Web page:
Summer fires and fireflies

I sat on my patio tonight, the first day of summer and the first day of a 9-week sabbatical from Young Life. I’ve been serving with youth and young adult ministry now for over 35 years, and this is my first sabbatical. I sat here earlier with my wife and over the past hour by myself, admiring the sounds of early summer nature, the smell and sight of fire in my firepit, and the twinkling lights of fireflies around me. The picture captures one lone firefly straight back from my firepit.

I started reading the book, The Ruthless Elimination of Hurry by John Mark Comer. One of the early lines hit me hard from Carl Jung: “Hurry is not of the devil. Hurry is the devil.”

I reflected on that quote while sitting on my patio for the first time in months. I only make fires in my firepit when company is over, which is rare. And I wondered, when was the last time I sat out at night simply to watch the fireflies? I did it a lot as a kid, fascinated by their almost rhythmic flickering, mingled with the sounds of frogs and crickets and the occasional whippoorwill.

I have been preoccupied with distractions and busyness, some good, and some wasteful. I turned our television off a little while ago. It was playing in the background with nobody watching. Noise. Distraction.

Tonight, I sat outside and read, drank a cup of coffee, and gazed at my fire with fireflies dancing to the flames. I breathed in the cooling June air, and took deep, slow breathes. How my body and soul needed this.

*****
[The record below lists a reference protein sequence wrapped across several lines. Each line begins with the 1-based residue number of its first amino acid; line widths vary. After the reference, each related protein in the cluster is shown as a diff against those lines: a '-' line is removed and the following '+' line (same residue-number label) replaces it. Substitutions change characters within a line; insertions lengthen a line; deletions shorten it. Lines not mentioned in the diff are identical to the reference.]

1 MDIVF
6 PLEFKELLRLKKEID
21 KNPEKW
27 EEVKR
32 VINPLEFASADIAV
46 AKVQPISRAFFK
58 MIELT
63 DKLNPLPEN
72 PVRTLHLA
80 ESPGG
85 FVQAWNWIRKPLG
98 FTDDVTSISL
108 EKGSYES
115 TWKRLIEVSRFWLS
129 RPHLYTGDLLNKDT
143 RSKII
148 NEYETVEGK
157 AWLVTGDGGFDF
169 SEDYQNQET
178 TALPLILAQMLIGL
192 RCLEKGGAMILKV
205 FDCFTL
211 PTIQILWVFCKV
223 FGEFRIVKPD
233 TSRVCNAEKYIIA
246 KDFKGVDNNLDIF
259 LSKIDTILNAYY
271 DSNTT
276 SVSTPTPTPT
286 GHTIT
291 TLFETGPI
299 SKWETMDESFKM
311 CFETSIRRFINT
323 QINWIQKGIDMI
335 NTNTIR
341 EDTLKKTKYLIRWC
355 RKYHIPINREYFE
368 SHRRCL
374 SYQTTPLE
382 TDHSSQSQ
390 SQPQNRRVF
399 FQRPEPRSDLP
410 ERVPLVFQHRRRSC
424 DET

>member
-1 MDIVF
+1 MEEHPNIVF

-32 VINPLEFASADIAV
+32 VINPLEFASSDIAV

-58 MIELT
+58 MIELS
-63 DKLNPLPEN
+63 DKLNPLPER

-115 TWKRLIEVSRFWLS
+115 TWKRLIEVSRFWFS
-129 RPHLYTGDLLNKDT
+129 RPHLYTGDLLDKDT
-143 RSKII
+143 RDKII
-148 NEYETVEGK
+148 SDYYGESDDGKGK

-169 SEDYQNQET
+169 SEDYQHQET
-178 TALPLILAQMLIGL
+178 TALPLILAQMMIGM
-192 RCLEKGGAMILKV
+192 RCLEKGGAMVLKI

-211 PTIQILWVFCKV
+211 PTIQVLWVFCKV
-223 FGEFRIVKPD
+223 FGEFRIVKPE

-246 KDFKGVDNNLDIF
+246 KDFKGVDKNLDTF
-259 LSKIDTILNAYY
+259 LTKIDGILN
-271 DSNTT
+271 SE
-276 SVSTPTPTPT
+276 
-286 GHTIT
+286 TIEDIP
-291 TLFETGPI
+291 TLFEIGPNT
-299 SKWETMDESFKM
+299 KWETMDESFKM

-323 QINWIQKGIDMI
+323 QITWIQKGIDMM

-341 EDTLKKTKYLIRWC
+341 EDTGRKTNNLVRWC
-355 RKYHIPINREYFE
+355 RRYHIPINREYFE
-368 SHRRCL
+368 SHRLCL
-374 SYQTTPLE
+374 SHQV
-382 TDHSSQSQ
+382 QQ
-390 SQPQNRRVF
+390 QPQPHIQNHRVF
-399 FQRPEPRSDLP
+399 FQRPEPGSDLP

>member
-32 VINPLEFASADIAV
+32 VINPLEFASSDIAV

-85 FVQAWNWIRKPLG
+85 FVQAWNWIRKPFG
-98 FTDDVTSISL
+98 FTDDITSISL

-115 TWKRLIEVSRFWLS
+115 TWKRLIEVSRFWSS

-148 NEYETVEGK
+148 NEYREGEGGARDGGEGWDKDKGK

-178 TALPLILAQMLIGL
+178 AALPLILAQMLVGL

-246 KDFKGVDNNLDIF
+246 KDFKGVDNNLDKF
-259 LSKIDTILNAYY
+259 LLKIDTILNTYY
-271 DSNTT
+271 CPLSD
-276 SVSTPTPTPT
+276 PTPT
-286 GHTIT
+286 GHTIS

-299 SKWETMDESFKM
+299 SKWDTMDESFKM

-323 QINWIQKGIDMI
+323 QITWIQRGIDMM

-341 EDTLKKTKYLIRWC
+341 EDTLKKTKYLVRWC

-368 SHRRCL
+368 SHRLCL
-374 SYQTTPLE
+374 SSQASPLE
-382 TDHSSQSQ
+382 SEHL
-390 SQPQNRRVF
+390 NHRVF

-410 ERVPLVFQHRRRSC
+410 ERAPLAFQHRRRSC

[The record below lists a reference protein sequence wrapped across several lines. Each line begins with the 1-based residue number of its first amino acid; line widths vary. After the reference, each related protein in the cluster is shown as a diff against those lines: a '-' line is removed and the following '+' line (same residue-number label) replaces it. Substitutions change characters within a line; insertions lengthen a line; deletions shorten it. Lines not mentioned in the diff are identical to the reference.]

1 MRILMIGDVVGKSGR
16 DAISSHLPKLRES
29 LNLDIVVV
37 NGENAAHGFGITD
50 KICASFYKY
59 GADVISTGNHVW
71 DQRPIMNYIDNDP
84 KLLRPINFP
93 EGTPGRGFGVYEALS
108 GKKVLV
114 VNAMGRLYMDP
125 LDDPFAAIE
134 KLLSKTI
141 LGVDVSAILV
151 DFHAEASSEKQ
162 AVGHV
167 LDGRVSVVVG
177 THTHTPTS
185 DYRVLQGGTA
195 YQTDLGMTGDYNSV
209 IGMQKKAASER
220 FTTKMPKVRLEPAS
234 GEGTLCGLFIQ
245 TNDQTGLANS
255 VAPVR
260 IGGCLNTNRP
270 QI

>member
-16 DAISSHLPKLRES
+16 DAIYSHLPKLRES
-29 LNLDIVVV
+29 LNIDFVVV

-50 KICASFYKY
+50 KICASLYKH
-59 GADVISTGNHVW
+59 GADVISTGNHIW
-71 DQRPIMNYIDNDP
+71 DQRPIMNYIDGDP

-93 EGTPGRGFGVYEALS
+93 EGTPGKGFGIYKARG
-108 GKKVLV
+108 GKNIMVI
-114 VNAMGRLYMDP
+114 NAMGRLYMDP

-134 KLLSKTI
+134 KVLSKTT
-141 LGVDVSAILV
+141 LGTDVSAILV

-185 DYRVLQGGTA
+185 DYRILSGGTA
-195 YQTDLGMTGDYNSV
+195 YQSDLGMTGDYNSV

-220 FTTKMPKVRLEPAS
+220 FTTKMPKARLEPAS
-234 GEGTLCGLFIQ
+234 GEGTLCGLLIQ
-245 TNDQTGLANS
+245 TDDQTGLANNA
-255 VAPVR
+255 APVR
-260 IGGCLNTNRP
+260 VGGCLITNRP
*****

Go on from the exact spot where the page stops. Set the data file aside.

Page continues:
Busyness and hurry cloud the lens of love, joy, and peace. I love this quote from Japanese theologian Kosuke Koyaman: “God walks slowly because He is love. If He is not love, He would have gone much faster. Love has its speed. It is an inner speed. It is a spiritual speed. It is a different kind of speed from the technological speed to which we are accustomed. It is ‘slow’ yet it is lord over all other speeds since it is the speed of love.”

I want to walk the speed of love, of gratitude, of contentment. I wonder if Jesus came to earth today instead of 2,000 years ago if he would still walk from town to town rather than drive. His pace was the pace of love – slow, steady, and sure…never frantic. He was busy at times, but never hurried. He drank in each moment of each day as precious opportunities from the Father.

May our lives slow to the pace of love. May we build more fires in our firepits, and stare at the fireflies. May we spend more time reading and reflecting, listening, and observing, praying and sitting in silence.

And rest in God’s goodness and grace.

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